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Opiate Addiction Symptoms

Scientists consider Opium as one of the crudest and least potent form of opiates. The Opium substance refers to a milky latex solution found within an un-ripened seed case of a regular opium poppy seed. When this fluid is exposed to sufficient quantities of air, it hardens and turns black. The dried substance is usually smoked, but may be consumed whole. The substance is usually grown in countries like Myanmar and Afghanistan, where the proceeds are believed to fund terrorism, which is rife in the region.

When the substance is principally used, it affords users some euphoric feelings coupled by a false sense of calmness and well being. But soon after the effects related to this medication wear off, individuals suffering from an addiction may need more dosages to satisfy their cravings. As time continues to lapse, one develops some level of tolerance towards the substance and even more doses are required to instigate the primary euphoric effects. People that suffer from these addictions soon afterwards develop withdrawal-related symptoms to after several years of abusing opium.

Opiate Addiction Symptoms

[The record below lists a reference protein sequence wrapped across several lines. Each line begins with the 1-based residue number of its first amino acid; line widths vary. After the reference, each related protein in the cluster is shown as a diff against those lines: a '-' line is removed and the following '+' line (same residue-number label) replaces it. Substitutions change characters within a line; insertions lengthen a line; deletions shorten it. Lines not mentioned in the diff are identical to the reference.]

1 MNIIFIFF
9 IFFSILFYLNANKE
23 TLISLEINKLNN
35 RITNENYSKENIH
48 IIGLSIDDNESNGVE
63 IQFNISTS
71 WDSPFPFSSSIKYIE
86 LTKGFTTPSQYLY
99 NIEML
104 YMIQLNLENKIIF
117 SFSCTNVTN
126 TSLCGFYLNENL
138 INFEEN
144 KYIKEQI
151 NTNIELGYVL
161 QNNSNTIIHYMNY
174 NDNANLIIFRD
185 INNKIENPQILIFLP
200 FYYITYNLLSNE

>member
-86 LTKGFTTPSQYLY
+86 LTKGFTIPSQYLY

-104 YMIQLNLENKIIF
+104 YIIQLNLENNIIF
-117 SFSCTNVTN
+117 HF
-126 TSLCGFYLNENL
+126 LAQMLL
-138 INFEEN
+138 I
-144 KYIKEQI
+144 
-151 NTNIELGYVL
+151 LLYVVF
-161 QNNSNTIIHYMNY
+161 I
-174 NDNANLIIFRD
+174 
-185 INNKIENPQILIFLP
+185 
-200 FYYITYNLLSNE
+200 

Opiate Abuse Withdrawal Symptoms

  • Anxiety
  • Nausea
  • Diarrhea
  • Sweating
  • Depression
  • Appetite loss

Opium may result in euphoric effects, which could last for a long period if not administered as quickly as possible. Users experience slowed breathing, which can result in death. Other side-effects related to this are nausea, constipation, and general confusion, among others. It is advised never to use this substance with any other compound, which has the potential of suppressing a user’s CNS, such as alcohol, barbiturates, or even anesthetics. All these substances greatly increase one’s probability of acquiring respiratory dysfunctions.

Withdrawal from opiates can refer to a huge range of conditions that occur soon after ceasing or drastically cutting off opiate medication after heavy and prolonged utilization. Common opiate drugs which one can abuse are codeine, heroin, methadone, and Dilaudid, just to name a few.

Known Causes – Around 9% of the US population is deemed to have abused opiates in their lives, opium being one of them. When abused for a long time, this medication results in severe physical dependence. This means that one would rely on this medication to avert symptoms related to withdrawal. As time lapses, greater doses are required for production of similar effects. However, total time it takes for one to become totally dependent on the medication varies from one person to the next, depending on tolerance levels. Withdrawal effects of opium happen when chronic abuse is drastically reduced.

Others show these withdrawal effects unknowingly, especially after being administered with the substance from a hospital as a pain reliever. They may think the problem a common flu and seek other medications, which would only make the problem worse.